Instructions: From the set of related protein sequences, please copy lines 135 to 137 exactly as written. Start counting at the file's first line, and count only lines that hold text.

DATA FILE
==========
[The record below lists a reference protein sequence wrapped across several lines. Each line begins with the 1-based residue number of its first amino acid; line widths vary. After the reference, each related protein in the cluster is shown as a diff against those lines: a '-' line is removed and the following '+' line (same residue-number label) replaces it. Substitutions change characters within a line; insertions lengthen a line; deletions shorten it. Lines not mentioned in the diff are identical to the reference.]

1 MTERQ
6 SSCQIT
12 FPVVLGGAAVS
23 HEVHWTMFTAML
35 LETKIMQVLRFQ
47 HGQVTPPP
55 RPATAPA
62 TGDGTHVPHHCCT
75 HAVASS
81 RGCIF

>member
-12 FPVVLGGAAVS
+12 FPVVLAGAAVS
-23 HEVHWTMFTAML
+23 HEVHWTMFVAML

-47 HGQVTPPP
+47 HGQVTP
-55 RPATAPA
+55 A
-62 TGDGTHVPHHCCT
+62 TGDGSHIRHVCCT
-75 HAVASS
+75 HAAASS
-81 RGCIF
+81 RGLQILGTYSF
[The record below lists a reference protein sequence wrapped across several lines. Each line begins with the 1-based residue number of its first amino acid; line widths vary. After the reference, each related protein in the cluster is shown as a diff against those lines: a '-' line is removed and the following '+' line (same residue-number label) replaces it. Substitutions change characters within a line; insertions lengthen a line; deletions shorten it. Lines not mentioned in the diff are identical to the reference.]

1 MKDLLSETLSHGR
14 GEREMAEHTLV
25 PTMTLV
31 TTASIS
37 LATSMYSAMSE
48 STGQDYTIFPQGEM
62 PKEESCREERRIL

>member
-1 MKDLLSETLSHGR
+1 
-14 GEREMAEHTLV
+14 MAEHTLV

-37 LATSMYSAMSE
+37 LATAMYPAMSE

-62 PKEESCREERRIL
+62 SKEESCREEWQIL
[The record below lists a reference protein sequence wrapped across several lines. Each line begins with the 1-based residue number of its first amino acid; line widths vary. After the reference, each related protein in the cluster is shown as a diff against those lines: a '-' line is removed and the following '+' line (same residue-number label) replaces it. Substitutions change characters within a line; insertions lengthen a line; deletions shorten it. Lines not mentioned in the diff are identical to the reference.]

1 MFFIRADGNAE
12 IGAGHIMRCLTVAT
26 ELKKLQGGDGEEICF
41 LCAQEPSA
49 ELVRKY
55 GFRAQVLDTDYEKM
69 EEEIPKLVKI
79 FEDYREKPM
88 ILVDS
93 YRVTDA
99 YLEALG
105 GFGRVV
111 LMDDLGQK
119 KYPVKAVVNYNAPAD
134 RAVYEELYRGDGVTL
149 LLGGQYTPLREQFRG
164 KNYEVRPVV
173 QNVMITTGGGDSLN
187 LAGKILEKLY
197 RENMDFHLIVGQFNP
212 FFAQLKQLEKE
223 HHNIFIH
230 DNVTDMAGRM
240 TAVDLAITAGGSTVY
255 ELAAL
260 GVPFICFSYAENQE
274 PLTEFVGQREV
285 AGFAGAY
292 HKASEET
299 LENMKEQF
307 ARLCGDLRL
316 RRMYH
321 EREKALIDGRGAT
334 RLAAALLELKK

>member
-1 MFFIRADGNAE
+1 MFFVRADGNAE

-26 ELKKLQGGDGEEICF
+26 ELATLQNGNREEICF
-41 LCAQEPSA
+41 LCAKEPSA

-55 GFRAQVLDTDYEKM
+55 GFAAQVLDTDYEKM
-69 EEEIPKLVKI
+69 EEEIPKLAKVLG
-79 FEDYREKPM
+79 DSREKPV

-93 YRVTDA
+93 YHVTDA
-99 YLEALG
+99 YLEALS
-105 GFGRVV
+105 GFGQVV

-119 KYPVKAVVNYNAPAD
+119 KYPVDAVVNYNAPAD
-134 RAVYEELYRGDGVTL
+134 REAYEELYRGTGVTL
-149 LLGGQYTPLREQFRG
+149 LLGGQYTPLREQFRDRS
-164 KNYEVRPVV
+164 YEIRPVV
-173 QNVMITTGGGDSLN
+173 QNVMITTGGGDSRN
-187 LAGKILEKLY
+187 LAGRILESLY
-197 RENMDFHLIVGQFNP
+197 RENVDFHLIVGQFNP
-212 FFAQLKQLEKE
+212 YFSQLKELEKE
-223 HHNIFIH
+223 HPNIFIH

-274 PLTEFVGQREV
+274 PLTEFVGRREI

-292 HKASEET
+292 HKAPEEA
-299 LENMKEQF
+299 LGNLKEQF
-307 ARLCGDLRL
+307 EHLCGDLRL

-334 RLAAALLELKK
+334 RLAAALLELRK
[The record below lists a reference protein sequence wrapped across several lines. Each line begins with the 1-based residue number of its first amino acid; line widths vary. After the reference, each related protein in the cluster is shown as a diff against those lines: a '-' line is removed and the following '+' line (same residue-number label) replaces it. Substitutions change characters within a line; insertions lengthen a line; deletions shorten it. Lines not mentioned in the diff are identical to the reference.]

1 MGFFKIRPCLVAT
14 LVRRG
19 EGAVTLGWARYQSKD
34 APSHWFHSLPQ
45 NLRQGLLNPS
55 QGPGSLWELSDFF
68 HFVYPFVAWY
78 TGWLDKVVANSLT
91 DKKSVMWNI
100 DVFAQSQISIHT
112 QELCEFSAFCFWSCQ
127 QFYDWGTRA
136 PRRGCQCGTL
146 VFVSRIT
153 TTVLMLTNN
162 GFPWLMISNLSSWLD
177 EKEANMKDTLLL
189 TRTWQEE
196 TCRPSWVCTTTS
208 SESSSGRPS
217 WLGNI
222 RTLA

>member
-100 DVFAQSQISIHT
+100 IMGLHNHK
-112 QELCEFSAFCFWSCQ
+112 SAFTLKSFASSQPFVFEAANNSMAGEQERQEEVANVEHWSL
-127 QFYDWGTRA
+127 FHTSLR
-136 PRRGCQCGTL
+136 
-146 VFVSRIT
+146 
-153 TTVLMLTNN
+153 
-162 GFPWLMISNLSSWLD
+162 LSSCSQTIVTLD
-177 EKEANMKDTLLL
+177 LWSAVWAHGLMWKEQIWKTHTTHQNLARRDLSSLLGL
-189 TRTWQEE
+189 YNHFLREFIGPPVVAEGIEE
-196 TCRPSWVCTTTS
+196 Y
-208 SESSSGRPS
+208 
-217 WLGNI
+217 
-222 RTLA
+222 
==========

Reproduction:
91 DKKSVMWNI
100 DVFAQSQISIHT
112 QELCEFSAFCFWSCQ